Tsarina Maharani, Jakarta – Coordinating Minister for Politics, Security and Legal Affairs Mahfud MD has responded to the polemic about political dynasties in the 2020 election of regional heads (Pilkada).
According to Mahfud, there are no laws which stipulate that a family member of a public official is not allowed to run as a candidate regional head.
Mahfud said that the practice of nepotism or family dynasties cannot be avoided, including in the upcoming 2020 regional elections that will be held on December 9.
“Perhaps most of us don’t like nepotism. But we have to say, there are no legal or constitutional channels at all that can prevent a person from nominating themselves based on nepotism or family connections”, said Mahfud during a virtual discussion titled Pilkada and the Consolidation of Local Democracy, on Saturday September 5.
Mahfud said that this is the case all over the world and that there are no other countries which prohibit people with family connections running for office.
He also said that the practice of family based politics does not always come with bad intent.
“Before there was a regency in Bangkalang, where a person once shouted, ‘I want to nominate myself because my kakak [older sister/brother] isn’t governing well. Because of this don’t accuse me of nepotism, but because my kakak is no good”, related Mahfud.
“So it’s not certain that the intent behind nepotism is always bad”, he said.
Mahfud said that one such regulation prohibiting nepotism that can be used as an example was a regulation during the Dutch colonial administration in Indonesia.
At the time, he said, there was a rule that family members of officials who held projects were not allowed to take part.
“That was before during the Dutch period, hopefully here there will be someone who will propose such a thing to prevent nepotism in the economic field”, said Mahfud.
“I don’t think that it can be prevented by law or the constitution anywhere. We can’t prohibit it. That’s a fact”, he said.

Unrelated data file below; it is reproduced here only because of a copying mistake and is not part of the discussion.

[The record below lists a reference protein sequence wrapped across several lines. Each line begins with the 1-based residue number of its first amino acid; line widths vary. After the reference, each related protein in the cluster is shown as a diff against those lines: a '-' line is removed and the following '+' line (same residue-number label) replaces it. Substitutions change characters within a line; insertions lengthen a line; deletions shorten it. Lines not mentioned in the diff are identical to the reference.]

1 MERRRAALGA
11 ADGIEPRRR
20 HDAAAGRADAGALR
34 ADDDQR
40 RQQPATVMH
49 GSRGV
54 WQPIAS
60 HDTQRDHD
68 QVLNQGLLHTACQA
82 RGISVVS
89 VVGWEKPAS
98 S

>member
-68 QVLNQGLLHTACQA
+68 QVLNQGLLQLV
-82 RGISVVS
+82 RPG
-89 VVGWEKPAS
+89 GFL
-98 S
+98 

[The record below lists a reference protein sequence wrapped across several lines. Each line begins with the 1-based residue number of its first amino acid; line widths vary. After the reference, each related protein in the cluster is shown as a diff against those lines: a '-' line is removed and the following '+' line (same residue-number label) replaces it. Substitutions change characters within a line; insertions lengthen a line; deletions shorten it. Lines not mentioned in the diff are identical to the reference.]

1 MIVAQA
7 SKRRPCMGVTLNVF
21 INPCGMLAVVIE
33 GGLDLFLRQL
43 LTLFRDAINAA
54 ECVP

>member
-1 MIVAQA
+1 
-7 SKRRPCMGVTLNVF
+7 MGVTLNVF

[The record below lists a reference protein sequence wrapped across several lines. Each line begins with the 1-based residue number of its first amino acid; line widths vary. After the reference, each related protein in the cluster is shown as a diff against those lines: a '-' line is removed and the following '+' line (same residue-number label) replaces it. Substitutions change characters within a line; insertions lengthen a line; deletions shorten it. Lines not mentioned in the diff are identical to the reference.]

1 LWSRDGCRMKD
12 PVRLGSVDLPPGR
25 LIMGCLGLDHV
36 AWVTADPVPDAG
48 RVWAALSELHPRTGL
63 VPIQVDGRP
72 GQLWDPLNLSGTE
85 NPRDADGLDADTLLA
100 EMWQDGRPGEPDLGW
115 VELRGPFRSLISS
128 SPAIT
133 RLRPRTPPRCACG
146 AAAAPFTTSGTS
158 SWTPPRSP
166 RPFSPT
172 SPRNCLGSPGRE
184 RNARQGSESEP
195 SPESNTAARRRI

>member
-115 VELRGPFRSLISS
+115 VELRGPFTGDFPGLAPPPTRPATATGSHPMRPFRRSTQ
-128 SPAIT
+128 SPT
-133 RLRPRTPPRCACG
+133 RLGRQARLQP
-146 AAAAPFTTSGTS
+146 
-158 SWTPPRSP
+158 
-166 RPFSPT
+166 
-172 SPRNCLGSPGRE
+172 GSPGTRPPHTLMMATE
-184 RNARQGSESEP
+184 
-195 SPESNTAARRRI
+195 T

The issue of political dynasties has come to the fore with several family members close to government officials running in the 2020 election of regional heads, including the family of President Joko “Jokowi” Widodo.
Two examples are Gibran Rakabuming Raka who is running in the Solo regional election in Central Java and Bobby Afif Nasution in the Medan election in North Sumatra. Rika is Widodo’s first-born son while Nasution is the president’s son-in-law.
Then there is Rahayu Saraswati Djojohadikusumo (Sara) who is the cousin of Greater Indonesia Movement Party (Gerindra) General Chairperson and Defense Minister Prabowo Subianto. Djojohadikusumo is running as the deputy mayor for South Tangerang city.
There is also Siti Nur Azizah Ma’ruf, the daughter of Vice President Ma’ruf Amin who is the mayoral candidate for South Tangerang city.
According to Kompas Research and Development there are currently no regulations which specifically prohibit or restrict political dynasties.
Previously Article 7 of Law Number 8/2015 on the election of regional heads prohibited candidate regional heads from running if they had a family relationship with the incumbent.
The article was revoked by the Constitutional Court in 2015 on the grounds that it restricted the political rights of citizens to be elected as regional heads.
Before it was revoked, the article prohibited people who had blood relations, marriage ties, and/or one level of direct family lineage above, below or alongside an incumbent.
This included fathers, mothers, mother and father-in-laws, uncles, aunts, grandparents, sisters and brothers, sister and brother-in-laws, children and daughter and son-in-laws. They were only allowed to run one term after the incumbent has left office.
With the Constitutional Court’s ruling, both candidate regional heads and deputy regional heads in regional elections with family ties to the incumbent can run without having to wait for one term after the incumbent has left office.
[Translated by James Balowski. The original title of the article was “Soal Politik Dinasti, Mahfud MD: Tidak Ada Hukum yang Bisa Halangi Nepotisme”.]